The third and most viable option would be crippling Iran’s economic system through economic sanctions and divestments. Iran’s economy is in dire straits. Their official unemployment rate is at 17% — though this number is likely higher — and their inflation is at 30%. A little more than 80% of their budget is made up of commodities, chiefly petroleum. Their 2009 budgetary projections were based on the price of a barrel of oil staying in the $140 range. However, due to the plunging of oil prices in recent weeks, Iran has undoubtedly entered into a critical economic situation. They will not receive the money necessary to sustain their now critical but exhausted subsidy programs for civilian welfare and further development of their nuclear aspirations. The mounting anger of the Iranian populace could balloon if the economic situation worsens. This presents the perfect opportunity to put an end to the Iranian problem without jeopardizing our troops, fiscal status, or principles.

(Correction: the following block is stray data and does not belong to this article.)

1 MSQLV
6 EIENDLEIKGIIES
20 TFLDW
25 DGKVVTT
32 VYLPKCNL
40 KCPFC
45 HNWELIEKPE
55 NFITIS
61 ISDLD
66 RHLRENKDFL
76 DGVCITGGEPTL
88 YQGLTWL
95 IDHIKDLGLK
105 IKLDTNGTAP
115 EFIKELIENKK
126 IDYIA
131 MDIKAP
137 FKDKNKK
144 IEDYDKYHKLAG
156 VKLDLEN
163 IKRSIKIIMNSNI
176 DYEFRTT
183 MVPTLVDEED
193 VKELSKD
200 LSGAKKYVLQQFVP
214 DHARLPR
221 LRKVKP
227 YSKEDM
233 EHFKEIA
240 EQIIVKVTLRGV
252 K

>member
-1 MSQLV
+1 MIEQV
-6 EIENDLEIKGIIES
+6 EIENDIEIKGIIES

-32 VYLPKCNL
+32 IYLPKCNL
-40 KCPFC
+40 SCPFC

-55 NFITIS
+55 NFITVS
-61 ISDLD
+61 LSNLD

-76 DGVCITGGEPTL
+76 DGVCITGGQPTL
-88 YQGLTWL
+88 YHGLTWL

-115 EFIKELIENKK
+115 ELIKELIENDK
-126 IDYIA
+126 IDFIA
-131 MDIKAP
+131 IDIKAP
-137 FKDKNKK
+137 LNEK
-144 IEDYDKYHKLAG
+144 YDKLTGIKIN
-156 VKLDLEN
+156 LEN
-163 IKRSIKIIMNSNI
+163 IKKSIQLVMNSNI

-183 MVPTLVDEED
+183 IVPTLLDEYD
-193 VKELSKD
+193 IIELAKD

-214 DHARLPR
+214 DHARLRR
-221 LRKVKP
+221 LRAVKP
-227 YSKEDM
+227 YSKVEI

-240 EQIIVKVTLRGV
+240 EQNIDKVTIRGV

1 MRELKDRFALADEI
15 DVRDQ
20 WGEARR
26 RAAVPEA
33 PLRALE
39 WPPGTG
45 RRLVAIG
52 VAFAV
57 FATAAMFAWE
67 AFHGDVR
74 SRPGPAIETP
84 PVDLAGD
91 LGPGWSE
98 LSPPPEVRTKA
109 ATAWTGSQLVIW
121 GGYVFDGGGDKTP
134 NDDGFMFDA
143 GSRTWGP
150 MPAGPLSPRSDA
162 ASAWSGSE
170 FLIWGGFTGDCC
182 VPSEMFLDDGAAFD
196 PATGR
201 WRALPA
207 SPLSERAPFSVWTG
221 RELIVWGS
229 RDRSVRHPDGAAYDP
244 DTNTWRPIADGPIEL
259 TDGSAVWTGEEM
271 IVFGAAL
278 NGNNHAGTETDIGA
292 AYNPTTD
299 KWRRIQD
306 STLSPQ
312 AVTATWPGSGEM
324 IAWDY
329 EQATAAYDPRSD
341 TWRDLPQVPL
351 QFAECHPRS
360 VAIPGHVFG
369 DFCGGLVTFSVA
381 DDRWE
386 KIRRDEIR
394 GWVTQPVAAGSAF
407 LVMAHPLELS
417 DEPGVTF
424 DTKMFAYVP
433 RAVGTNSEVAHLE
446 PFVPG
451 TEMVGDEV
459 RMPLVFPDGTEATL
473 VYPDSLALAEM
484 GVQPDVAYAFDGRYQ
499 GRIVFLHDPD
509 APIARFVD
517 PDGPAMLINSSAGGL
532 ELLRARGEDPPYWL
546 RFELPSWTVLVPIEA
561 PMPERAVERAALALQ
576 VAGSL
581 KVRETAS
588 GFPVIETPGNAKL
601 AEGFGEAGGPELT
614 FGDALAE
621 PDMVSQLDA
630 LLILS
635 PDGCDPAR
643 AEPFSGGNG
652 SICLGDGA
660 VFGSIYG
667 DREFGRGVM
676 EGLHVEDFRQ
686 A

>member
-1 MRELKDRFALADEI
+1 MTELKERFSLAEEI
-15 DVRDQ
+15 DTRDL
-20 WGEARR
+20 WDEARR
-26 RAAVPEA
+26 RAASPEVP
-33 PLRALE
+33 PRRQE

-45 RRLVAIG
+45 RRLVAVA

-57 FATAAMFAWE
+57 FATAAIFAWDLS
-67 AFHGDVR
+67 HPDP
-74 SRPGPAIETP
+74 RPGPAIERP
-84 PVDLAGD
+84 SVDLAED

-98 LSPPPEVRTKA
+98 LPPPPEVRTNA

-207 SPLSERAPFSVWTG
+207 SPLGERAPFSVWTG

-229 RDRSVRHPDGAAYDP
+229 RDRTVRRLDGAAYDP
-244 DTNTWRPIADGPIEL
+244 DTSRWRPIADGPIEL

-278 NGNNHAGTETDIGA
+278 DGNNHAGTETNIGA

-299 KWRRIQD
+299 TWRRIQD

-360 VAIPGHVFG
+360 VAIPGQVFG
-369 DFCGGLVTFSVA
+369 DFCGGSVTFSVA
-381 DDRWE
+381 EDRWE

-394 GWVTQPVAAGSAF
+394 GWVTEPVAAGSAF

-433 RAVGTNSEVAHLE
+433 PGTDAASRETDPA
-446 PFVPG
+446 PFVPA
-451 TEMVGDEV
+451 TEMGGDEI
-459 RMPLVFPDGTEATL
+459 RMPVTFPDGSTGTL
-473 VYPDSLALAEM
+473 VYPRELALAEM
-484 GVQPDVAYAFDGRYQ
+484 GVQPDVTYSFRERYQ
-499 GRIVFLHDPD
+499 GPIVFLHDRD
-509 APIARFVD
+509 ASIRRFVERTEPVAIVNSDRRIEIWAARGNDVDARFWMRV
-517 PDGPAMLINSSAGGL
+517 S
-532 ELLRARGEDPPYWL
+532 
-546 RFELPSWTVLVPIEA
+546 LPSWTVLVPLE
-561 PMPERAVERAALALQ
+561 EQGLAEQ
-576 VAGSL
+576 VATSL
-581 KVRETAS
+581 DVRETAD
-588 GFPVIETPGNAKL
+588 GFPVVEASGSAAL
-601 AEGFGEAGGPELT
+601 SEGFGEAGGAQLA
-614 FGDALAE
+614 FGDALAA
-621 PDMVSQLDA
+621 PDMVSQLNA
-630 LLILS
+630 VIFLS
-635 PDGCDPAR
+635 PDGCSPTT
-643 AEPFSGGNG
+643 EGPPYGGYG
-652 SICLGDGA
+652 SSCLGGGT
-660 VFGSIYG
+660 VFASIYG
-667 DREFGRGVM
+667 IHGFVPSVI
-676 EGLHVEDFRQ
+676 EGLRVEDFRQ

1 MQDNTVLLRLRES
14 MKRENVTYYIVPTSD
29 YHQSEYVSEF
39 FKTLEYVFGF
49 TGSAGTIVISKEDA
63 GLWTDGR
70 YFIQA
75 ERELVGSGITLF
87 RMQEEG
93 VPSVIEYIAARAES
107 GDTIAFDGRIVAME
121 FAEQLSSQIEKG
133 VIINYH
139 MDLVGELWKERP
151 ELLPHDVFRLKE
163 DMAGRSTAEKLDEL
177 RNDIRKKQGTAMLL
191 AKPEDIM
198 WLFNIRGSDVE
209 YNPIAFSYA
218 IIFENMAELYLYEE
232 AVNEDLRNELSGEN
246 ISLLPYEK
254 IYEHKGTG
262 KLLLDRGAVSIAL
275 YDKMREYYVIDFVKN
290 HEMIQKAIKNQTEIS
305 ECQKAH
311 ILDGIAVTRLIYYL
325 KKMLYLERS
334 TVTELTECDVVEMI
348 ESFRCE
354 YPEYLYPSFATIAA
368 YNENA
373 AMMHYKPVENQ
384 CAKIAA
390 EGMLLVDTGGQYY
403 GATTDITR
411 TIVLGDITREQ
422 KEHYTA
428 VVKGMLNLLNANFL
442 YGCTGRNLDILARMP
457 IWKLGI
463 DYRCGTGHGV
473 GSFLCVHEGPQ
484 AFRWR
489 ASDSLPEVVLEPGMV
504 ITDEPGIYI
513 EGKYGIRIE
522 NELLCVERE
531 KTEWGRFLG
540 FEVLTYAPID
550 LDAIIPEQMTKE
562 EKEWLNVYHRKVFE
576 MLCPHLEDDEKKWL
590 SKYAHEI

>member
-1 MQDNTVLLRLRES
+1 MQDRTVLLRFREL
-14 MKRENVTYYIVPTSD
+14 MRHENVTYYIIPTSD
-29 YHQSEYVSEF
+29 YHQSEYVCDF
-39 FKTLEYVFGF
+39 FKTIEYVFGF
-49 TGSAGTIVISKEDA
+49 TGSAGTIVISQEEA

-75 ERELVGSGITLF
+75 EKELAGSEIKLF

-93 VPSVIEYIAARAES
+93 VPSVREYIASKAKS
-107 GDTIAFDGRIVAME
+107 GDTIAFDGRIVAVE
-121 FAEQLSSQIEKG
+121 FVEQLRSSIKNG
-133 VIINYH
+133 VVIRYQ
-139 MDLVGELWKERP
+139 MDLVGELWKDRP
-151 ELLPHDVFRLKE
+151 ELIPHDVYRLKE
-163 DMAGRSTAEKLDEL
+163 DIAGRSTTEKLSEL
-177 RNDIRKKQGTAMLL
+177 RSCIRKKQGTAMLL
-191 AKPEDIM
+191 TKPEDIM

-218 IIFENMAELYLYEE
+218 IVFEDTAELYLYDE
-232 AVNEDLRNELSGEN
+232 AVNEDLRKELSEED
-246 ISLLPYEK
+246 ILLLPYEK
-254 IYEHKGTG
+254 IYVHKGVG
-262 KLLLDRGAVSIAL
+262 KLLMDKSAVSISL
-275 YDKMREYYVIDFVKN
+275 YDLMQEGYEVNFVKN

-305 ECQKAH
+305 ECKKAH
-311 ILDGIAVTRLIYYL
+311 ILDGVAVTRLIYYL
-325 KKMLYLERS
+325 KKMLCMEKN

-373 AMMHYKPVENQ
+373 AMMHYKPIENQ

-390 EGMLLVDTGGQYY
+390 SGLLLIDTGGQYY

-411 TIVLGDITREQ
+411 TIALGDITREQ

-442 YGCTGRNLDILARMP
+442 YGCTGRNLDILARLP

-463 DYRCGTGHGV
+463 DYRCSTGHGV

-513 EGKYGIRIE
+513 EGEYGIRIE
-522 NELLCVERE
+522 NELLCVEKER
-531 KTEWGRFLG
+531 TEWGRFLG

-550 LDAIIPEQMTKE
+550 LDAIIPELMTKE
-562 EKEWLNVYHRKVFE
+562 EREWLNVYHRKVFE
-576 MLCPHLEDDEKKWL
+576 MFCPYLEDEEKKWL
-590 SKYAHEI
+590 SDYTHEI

The money invested in Iran through United States companies and state governments has been linked to Iranian activities of terror, proliferation, and murder. Utah is in a unique position this legislative cycle to pass a state bill (HR 211) sponsored by Representative Fisher that will eliminate Utah state pension fund investments in the Iranian petroleum sector. Utah’s pension fund is currently investing a total of $55.2 million in nineteen foreign energy companies with holdings in Iran’s petroleum sector.
Switching these investments to alternate energy companies in the same sector will have no effect on the pension holder, and would serve another blow to the Iranian infrastructure. The NIE was clear that efforts such as this would undoubtedly get Iran’s attention and put them in a position to cater to the demands of the international community.

This would greatly reduce their military funding to terror groups combating forces all over the region, and more importantly, reduce the funding for their nuclear development programs.

As a result, tonight, our soldier may sleep a little easier knowing that the threat is a little smaller. ?